First published in The Grecian, 15 April 2008, Exeter City -v- Aldershot Town
Whatever the final verdict on the Grecians this season, the continued vibrancy of the Club and its aspiration toward greater achievements rests squarely on those who care about it most – the supporters. In an age of corporate power, the participation of fans is still the only way to ensure that football retains a heart as well as a head.
So it is very good news indeed that the Exeter City Supporters’ Trust has increased its funding of the Club by 8 per cent to £65,000 for the 2008-09 season. The trust also plans to put in £75,600 in 2009-10 and £78,000 in 2010-11, if all goes well.
This means that fans themselves will have paid over £850,000 to City since the trust was formed. On top of these cash contributions there is an additional £20,000 to be repaid to supporters who lent money when the trust bought its majority shareholding in ECFC in 2003.
Contrast what has been happening at Exeter with the ownership scrapes that some other teams are in right now. Rotherham United’s chairman is facing a ban from becoming a director or holding a 30% share at any Football League club because of two insolvency events effecting the Millers since March 2006.
Meanwhile, Wrexham are facing the drop into the Blue Square after years fighting off a developer who wanted to sell off their ground for a hefty profit. Mansfield Town are staring bleakly at relegation too, plus the ignominious possibility of being re-named to attract commercial interest.
The idea to re-title the historic club ‘Harchester United’, supposedly to attract enthusiasts for Sky’s Dream Team soap series, has come from motor-sports entrepreneur John Batchelor, who unsuccessfully tried the same gambit at York City during his brief spell as controlling investor in 2002-3.
Batchelor has been hoping to take over the Stags for some time, but the recent appointment of Mansfield’s town mayor Tony Egginton as the Club’s non-executive chair looks like it may thwart that ambition. Much depends on whether a mini-revival can keep them in the league.
The mayor has described the renaming ploy as “a bizarre publicity stunt”. Stags supporters are also dismayed that the man who may grab the reins in their uncertain future is on record as saying: “If I am successful in achieving ownership, this will be my Club, my business, and up to me to provide entertainment. I am not even interested in discussing it with ‘fans’; however I will talk to customers any time.”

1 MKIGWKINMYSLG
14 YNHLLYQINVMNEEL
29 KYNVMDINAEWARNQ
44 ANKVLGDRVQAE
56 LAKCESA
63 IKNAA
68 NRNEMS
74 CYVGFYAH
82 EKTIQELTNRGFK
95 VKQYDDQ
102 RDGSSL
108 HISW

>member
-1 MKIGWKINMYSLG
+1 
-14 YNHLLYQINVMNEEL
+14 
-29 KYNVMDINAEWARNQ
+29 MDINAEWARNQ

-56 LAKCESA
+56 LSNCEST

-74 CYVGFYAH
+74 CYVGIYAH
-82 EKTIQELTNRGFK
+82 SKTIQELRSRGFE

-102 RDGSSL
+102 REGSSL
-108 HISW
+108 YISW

Whatever the outcome, this seems to sum up the attitude of a certain kind of ‘suit’ coming into football right now. While no-one denies that the game has often suffered from turning sound business logic on its head, the opposing tendency towards transforming local Clubs into ‘brands’ is equally undesirable – and usually short-lived.
Properly run, decently accountable trusts provide a positive alternative to these extremes because they bring together hundreds or thousands of people with a direct interest in football, and the combine this with a shared motivation for ensuring that their team is run in as sensible way by people with knowledge as well as commitment.
The problem is that stakeholders in a provident society can become harping critics, blaming decision makers without having to bear the burden of responsibility; or else mere voting fodder. But the evidence so far is that these undesirable tendencies can be mitigated by the sharing of information and genuine consultation.
That’s certainly what we want at Exeter City. In the meantime, it would be great if the Grecians and the Stags could face each other in League Two next year. That would certainly be a result worth struggling for.